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Maxim, Chapter 2: Work

RhetHypoJul 17, 2020, 9:00:22 PM

“MAXIM! I needed those packages shipped an hour ago, where are-”

Maxim cut off his boss, handing him a stack of papers. “I approved them and sent them out.”

“I don’t need to hear excuses, why were they sent out late?!?”

“They weren’t. I sent them out an hour ago.”

The boss did not apologize, nor even acknowledged his mistake. Like clockwork, he turned his ire towards another passing worker, who may or may not have actually failed to do something.

Maxim walked with clipboard in hand, mindlessly checking boxes and notarizing forms. His mind wandered; having done the same job for as long as he could remember, he could do it in his sleep. He had been in different positions, yet somehow, the work never really changed. It was always keep moving, keep writing, and don’t make mistakes.

Someone interrupted his train of thought, stopping him in his tracks. He looked with raised eyebrow at the unwanted distraction. It was Humdoo. “Maxim! We have an emergency, a reactor was sent in without proper shielding, and it’s already incinerated a dozen Vorpals!”

Maxim sighed. “I have work to do, Humdoo. Please submit a form through the proper acquisition channels, and I may or may not be the one to resolve it.”

“We don’t have time for that! It could go full on kinetic at any moment! I came to you because I know you can handle it, so please! I can’t take the fall for this!”

Maxim rolled his eyes, realizing who had failed to ensure proper shielding for the reactor. “Alright, lead the way…”

As they walked, Humdoo did his best to explain the problem, while Maxim ignored him. He continued performing his usual duty, handing out papers to people as they passed. He would need to explain why his distribution was now in a different order, but he struggled to care about that at the moment.

Not because of the emergency, he noted absentmindedly. He only found that he didn’t really care about the explanation he would need to give.

They reached the reactor. It was shaking violently, nuts and bolts flying off at dangerous velocities while everyone except Maxim dove for cover. He walked nonchalantly up to the hulking mass of metal and uncontrolled energy, and opened the access panel.

Stepping inside, he could see the central gyro spinning out of control. He filled out one final entry on his clipboard, and tossed it out of the access hatch as he turned his attention to the mechanism. He pulled some loose wires out, and began to tinker with the gear meshes. As the machine began to groan, Maxim stepped back just in time to avoid being hit by a falling metal panel, scratching his chin as he wondered what the problem could be. Stepping around the fallen metal that would have been lethal to him had he not incidentally moved out of the way in time, he discovered some shorted out power regulators. Deftly switching them with the emergency spares sitting right next them, the machine calmed down, albeit worse for the wear.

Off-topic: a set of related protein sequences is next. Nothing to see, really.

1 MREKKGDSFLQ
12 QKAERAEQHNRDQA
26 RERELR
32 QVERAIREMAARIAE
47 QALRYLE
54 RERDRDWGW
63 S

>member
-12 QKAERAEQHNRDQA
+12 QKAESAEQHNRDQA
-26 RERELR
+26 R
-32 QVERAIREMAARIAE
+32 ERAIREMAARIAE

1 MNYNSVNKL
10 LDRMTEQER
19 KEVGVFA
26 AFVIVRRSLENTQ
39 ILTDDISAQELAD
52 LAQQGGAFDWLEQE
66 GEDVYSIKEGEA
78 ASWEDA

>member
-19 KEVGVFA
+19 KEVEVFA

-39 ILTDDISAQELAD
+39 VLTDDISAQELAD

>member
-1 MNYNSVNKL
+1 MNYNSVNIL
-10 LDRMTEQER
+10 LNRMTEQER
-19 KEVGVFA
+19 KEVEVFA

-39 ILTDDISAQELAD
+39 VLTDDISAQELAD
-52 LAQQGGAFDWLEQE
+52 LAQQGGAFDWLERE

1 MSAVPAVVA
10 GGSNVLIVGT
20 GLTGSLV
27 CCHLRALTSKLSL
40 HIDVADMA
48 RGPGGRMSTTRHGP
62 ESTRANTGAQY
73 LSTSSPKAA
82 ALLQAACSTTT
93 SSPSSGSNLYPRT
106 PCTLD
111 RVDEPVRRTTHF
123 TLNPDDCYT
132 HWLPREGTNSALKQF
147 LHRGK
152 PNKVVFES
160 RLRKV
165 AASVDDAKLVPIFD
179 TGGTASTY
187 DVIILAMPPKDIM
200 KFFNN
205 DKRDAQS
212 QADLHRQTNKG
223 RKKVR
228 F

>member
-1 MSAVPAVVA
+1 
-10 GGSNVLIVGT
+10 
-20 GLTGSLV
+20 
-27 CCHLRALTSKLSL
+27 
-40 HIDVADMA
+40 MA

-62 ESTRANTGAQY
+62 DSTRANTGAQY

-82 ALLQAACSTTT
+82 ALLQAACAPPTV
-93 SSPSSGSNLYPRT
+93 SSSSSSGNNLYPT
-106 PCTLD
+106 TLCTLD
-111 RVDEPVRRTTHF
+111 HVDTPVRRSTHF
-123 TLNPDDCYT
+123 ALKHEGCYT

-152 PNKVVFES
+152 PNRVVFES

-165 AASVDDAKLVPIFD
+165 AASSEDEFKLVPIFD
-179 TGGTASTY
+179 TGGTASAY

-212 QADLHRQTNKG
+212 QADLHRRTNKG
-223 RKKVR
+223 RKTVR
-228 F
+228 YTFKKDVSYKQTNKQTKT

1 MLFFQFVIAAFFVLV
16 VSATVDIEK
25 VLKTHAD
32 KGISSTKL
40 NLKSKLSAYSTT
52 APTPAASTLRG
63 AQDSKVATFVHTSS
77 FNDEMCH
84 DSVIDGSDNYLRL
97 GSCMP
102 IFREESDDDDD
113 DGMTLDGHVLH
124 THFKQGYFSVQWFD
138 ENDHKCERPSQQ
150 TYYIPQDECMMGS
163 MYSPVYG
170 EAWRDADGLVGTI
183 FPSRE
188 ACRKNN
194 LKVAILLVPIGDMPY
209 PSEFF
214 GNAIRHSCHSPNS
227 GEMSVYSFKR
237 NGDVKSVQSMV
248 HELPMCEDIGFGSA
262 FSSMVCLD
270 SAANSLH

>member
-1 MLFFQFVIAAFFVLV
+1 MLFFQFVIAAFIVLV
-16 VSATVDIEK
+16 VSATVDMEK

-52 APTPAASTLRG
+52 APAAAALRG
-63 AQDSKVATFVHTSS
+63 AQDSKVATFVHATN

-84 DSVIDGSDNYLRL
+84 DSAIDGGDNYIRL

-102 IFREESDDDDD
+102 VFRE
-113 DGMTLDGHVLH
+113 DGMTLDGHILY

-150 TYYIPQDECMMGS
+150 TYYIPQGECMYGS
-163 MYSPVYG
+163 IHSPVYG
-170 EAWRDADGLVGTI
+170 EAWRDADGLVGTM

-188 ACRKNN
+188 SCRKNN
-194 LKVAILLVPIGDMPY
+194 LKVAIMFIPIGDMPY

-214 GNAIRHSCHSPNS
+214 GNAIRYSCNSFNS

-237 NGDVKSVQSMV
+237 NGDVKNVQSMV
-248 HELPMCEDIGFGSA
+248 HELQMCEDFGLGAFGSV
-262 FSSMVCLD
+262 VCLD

He stepped out of the machine to cheers and applause. He frowned, wondering what was going on.

Humdoo ran up to him, shaking him with an annoying amount of enthusiasm. “You did it, Max! You saved not just my job, but this entire wing of the factory!”

Maxim shoved the hands off of him. Humdoo frowned, not understanding, but quickly believing he understood when he saw the boss standing nearby, arms crossed and pure fury on his face.

“MAXIM! I turn my back for ten foldin’ seconds, and this happens?!? What are you doing, ignoring your duties to gallivant about in a different department?!?”

Maxim picked up his clipboard, and handed it to the boss. “Here, you can see that I’m not neglecting my duties. In fact, I’m still on schedule.”

The boss swiped the clipboard, not letting his directionless anger dissipate. “Hmph! If you have time to fix an unstable reactor, you shouldn’t just be on schedule! You should be AHEAD of schedule! Do you care to explain yourself?”

Maxim looked around. Humdoo looked devastated that Maxim was getting yelled at on his behalf. The other workers looked confused, maybe even angry, due to their boss making unreasonable demands. Maxim thought none of that. His mind was somewhere else entirely. “I actually don’t care to explain myself.”

“OH?!? What is that supposed to mean? Are you looking to challenge my authority? Do you think they won’t string you up and gouge out your eyes for such outrageous statements?!?”

The workers seemed to be taking Maxim’s side, which confused him. Whatever they thought of his words, they were clearly wrong, as was the boss. So he corrected all of them. “No, I mean I just don’t care to explain. I’m not interested in doing so. I understand that failing to do so requires my immediate resignation, so I guess that’s where I’m at… I quit.”

For the first time Maxim had known him, the boss was lost for words. Maxim did not take the clipboard back, and simply turned around and walked out. No one stopped him, no one questioned him.

Everyone he passed mumbled among themselves about something far off and dramatic that had happened. It took him overhearing a few words clearly enough to realize many were talking about his resignation. Which baffled him to no end.

All of it seemed like the most mundane, perfectly normal things to occur. It barely registered within his mind as some life defining choice. It just seemed like the proper thing to do, and he did it.

He walked to his home, a small hole in the wall, and sat in a chair as he looked out his single open window. The view only showed the buildings on the other side of the city. He forgot everything that had happened that day, and resigned to simply sitting alone with his own meager thoughts.

He felt nothing.